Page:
Cacao has so many wonderful health benefits, however, buying products that are contaminated or adulterated will negate many, if not all of those.

Check out the video below to learn more about heavy metals in Cacao products and how to avoid them.

Ethical Sourcing

Ethical sourcing of cacao is a two-part issue. The first is how the product affects the environment where it is grown.

There are several environmental issues associated with the growth and processing of cacao. 

Often when growing cacao, farmers clear tropical forests in order to plant new trees, rather than using the same land. Much of this deforestation is illegally done as well. Hundreds of thousands of acres of forest are lost every year to this. 

It is essential that people only buy cacao and chocolate products that are sustainably shade-grown without the use of toxic pesticides like DDT, in order to help stop the loss of these incredible natural places. 

The second set of ethical issues surrounding cacao is how it affects the people who grow and process it.

One of the worst issues surrounding cacao is the use of child slavery. In the most recent report, it was found that over two million children were engaged in dangerous cacao growing, many of them slaves. This is a tragedy and causes an amount of suffering that many of us cannot even being to fathom. 

Despite promises to stop these practices, companies like Hershey, Nestle (competing for the world's worst company award), and Mars continue to purchase cacao products made with child slavery.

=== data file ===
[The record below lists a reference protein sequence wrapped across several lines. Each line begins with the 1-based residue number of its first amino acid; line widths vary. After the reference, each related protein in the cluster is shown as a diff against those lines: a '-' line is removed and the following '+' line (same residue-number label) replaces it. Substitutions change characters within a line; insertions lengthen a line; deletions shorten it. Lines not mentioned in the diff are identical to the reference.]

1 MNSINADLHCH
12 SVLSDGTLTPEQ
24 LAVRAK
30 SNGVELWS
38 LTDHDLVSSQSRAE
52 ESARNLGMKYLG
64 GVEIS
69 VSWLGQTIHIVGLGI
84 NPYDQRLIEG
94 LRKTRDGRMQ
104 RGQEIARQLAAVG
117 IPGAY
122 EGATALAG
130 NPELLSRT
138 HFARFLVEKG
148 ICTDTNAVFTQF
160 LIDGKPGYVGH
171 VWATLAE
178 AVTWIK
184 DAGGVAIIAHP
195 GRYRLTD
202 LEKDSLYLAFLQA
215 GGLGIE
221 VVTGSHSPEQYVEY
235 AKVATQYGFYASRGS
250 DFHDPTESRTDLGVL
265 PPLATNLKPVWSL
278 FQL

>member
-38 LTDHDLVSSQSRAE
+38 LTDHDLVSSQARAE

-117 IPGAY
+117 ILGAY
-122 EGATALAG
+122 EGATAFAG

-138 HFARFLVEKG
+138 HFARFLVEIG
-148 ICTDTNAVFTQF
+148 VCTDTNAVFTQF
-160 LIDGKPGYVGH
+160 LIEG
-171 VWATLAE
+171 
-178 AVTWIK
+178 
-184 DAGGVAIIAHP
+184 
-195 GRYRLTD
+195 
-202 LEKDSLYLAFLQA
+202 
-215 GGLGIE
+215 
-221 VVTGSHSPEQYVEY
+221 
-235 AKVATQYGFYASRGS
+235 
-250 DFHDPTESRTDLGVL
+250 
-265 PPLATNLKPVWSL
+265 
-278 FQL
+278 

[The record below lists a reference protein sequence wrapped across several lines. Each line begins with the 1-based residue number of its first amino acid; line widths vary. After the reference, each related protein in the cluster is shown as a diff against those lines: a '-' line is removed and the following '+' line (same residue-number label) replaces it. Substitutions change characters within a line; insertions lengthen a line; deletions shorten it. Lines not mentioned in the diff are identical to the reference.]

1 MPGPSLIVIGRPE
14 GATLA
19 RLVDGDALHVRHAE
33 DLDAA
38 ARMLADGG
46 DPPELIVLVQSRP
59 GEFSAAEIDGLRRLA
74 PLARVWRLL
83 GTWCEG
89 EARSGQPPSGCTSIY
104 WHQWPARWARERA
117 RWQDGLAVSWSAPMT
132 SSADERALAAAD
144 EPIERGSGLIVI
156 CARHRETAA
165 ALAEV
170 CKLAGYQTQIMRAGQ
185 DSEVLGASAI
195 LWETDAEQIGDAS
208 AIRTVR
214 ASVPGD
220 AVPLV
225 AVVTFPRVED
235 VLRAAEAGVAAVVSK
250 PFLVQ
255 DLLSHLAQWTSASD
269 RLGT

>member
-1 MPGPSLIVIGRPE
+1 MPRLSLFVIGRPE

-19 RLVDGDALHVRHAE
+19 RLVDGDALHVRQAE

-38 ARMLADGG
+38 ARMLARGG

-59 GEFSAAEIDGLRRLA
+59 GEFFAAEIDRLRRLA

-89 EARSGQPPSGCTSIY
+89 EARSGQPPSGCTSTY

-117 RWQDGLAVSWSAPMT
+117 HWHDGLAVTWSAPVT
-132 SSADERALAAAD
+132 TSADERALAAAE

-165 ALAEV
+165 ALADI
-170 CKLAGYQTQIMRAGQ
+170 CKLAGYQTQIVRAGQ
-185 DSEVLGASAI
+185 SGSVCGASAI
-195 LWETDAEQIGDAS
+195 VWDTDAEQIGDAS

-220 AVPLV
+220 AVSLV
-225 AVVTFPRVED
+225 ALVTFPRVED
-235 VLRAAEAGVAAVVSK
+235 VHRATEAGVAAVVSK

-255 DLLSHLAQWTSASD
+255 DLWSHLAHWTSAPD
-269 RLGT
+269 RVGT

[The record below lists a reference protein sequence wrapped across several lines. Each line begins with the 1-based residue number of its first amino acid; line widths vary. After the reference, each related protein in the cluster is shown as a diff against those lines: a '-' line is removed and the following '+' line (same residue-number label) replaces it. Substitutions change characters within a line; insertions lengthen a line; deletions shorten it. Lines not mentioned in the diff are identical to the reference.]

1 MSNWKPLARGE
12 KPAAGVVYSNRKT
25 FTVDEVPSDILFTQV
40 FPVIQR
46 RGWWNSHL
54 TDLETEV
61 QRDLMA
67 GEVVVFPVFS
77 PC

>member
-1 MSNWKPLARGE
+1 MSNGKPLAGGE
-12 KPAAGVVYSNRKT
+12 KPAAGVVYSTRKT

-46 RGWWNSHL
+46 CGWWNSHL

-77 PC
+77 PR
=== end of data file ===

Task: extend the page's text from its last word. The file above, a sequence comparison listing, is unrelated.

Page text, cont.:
Those companies could choose to end the practice immediately, but they choose to put profits over people. That is why you should boycott those companies and encourage stores to stop selling their products.

 Most cacao farmers are paid less than what it costs to grow it. This is causing a cycle of poverty that many cannot escape from.

Despite the rising profits of chocolate companies many farmers live on less than $1.25 a day which is below the level of absolute poverty in those countries. So while companies like Nestle get rich, the people suffer.

You can help change this though. Commit to only buying chocolate and cacao products are truly fair-trade and that helps to improve the communities where they are sourced from. 

Click here to find a list of chocolate products that are ethically produced.

Check out the videos below to learn more about the ethical sourcing of cacao and other foods.

So, who should you buy Cacao from?

 Being cacao lovers, we really really wanted to be able to offer one of our favorite foods from a source we trusted.

We spent a very long time searching to find a source of cacao that would give people the health benefits they desired, while also helping the people who grew it and protected the environment.

It was not easy but it was definitely worth the wait. 

Click the big red letters below to find out which cacao met our standards for ethics and quality!

Shop Cacao Products